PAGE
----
CHARLESTON, W.Va. -- A book of the history of West Virginia courthouses might not be the stuff of best-sellers, but don't sell it short.
"The stories in this book are not quite as dry as in a regular history book. This is not like a textbook," said Melissa Smith, executive director of the West Virginia Courthouse Facilities Improvement Authority.
"Living Monuments: The Courthouses of West Virginia" is a colorful 196-page book, packed with photographs of courthouses in each of the state's 55 counties, that is being released this week.
The West Virginia Association of Counties supported the book, written by Debra and Richard Warmuth. Patricia L. Hamilton, executive director of the West Virginia Association of Counties, hopes the book promotes a renewed interest in the state's history.
Hamilton said her organization plans to present the new book to libraries, eighth grade history classes and historical societies throughout the Mountain State.
"The courthouse is usually the most elaborate and beautiful building in the county," Michael Workman, a West Virginia State University professor, wrote in a chapter about the history of courthouses.
Mountain State courthouses have a "wonderful diversity," Workman said, in part reflecting "the period of construction, the wealth of the county, the knowledge and attitude of those who commissioned the buildings and the imagination and vision of their architects."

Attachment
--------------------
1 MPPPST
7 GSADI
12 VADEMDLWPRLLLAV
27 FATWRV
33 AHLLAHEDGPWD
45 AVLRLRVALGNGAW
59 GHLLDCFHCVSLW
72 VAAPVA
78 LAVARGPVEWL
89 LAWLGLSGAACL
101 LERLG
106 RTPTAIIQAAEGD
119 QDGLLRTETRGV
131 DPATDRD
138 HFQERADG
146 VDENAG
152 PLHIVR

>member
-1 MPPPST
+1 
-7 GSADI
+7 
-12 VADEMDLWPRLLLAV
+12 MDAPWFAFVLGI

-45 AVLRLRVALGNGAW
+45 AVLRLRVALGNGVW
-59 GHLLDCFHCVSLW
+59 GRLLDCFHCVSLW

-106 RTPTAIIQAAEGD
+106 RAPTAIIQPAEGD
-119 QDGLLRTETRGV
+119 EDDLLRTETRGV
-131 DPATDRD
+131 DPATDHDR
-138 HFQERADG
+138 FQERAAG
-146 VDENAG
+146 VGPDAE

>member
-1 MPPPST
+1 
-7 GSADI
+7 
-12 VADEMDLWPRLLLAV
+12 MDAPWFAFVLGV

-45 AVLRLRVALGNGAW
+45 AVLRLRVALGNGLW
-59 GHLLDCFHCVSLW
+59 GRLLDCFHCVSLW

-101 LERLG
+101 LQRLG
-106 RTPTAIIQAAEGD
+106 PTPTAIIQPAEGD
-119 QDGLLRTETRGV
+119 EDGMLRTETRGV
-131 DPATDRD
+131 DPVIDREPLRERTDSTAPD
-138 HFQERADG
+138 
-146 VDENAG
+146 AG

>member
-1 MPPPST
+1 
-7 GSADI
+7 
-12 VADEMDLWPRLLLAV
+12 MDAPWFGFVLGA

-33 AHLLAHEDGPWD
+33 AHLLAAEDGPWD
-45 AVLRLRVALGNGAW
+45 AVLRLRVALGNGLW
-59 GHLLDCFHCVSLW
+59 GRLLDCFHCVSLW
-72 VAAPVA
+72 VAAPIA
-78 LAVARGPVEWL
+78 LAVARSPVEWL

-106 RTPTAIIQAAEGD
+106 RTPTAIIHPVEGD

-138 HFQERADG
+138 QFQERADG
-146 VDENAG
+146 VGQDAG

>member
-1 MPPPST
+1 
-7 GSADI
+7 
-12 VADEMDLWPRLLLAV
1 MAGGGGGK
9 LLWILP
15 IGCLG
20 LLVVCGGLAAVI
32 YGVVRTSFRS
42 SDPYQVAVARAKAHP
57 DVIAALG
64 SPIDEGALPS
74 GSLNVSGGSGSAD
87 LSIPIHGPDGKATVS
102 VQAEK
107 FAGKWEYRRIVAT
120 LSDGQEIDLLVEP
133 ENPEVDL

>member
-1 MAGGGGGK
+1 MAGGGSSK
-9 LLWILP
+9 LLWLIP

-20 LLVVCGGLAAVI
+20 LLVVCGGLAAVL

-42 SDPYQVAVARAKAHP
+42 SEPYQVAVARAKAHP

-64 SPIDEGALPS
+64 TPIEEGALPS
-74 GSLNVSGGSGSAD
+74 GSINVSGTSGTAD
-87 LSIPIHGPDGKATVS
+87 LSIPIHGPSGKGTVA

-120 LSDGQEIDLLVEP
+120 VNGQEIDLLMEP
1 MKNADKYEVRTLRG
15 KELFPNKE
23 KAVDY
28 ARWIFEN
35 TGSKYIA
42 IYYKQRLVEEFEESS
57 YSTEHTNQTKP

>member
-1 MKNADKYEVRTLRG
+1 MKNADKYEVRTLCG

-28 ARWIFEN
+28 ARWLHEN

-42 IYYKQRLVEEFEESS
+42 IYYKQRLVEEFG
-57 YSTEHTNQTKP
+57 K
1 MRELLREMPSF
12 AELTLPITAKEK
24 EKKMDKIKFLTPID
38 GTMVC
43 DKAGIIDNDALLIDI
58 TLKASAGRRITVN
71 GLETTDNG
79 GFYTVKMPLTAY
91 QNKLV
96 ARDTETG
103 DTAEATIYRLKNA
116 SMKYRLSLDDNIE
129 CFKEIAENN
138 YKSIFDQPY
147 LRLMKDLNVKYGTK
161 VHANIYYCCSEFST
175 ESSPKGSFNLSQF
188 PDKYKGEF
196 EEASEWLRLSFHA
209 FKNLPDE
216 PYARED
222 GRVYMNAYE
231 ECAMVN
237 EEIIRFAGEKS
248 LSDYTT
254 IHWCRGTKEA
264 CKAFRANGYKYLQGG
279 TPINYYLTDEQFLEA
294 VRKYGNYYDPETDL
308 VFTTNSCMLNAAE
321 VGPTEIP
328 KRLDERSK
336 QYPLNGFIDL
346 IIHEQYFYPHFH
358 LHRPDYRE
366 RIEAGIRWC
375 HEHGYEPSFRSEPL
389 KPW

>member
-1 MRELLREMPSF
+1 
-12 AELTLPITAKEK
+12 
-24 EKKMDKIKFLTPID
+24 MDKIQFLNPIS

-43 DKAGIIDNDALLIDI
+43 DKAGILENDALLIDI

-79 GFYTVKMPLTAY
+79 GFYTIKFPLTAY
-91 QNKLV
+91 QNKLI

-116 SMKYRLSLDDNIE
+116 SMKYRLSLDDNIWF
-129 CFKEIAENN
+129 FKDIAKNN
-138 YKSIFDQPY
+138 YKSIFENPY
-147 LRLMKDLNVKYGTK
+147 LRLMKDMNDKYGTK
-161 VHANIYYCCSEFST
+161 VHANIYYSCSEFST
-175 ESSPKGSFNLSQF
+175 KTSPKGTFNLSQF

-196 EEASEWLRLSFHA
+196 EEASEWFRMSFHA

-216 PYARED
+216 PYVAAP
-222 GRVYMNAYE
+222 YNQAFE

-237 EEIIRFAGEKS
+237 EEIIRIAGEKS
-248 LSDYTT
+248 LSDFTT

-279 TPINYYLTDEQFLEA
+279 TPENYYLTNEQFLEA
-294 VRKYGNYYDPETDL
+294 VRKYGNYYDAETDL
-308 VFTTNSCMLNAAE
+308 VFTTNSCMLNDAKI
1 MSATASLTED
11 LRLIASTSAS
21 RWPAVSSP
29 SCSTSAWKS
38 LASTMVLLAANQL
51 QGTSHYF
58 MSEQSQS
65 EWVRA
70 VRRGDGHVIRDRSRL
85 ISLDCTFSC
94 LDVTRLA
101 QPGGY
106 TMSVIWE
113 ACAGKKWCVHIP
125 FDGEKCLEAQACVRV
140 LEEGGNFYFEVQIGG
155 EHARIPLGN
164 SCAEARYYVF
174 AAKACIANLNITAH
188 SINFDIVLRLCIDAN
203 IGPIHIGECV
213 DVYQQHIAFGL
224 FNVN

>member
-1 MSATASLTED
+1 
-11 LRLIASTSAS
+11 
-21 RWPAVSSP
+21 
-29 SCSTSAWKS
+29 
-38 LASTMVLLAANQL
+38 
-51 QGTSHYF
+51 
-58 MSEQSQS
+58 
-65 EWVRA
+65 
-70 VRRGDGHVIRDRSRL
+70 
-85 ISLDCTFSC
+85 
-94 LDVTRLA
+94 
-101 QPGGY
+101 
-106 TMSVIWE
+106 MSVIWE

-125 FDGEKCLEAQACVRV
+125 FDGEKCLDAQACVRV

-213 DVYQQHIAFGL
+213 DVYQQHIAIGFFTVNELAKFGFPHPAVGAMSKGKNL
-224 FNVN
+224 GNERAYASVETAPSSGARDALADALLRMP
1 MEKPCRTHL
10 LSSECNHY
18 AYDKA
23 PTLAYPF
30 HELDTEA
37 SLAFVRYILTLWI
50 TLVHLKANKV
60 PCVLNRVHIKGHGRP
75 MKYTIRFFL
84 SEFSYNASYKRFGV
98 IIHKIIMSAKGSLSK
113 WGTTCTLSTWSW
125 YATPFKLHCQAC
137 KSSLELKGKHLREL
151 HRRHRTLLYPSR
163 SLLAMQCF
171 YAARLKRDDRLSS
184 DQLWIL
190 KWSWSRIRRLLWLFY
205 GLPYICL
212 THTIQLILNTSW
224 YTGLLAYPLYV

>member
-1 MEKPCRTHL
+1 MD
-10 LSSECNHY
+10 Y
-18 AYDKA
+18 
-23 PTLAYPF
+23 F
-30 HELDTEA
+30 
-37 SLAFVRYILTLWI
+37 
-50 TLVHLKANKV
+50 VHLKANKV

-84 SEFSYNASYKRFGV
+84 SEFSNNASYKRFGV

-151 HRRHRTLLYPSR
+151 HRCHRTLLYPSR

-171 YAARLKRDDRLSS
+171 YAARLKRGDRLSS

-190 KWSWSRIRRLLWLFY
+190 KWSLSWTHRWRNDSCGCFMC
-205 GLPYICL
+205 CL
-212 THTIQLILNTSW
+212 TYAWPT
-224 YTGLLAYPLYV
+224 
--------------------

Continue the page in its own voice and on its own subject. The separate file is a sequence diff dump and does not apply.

Some courthouses are relatively simple, Workman said, but others show a variety of styles, including Georgian, Federal, Greek, Gothic, Romanesque, Italianate, Colonial, Neo-Classical, Beaux Arts, Art Deco and Modern.
"Living Monuments" focuses on the history of each courthouse, citing the years when each one was built and featuring photographs displaying various styles of architecture, outside and inside each building.
Many sections include photographs of previous county courthouses. Chapters also feature photographs of historic items on courthouse grounds today, including statues, stone monuments, large bells, clocks, war memorials and Civil War cannons.
One photograph features a couple taking their wedding vows inside the historic Berkeley County Courthouse, constructed in 1855 and 1856 -- before West Virginia became a state.
The oldest courthouses, Smith said, are in Charles Town in Jefferson County, Lewisburg in Greenbrier County and Wellsburg in Brooke County. They were completed in 1836, 1837 and 1849, respectively.
The Jefferson County Courthouse, "while having major changes, retains the basic structure of its 1836 construction. Originally, the ground floor was the courtroom and the site of the trial of John Brown," according to the new book. Brown led the raid on the federal arsenal at Harpers Ferry, a pivotal event leading up to the Civil War.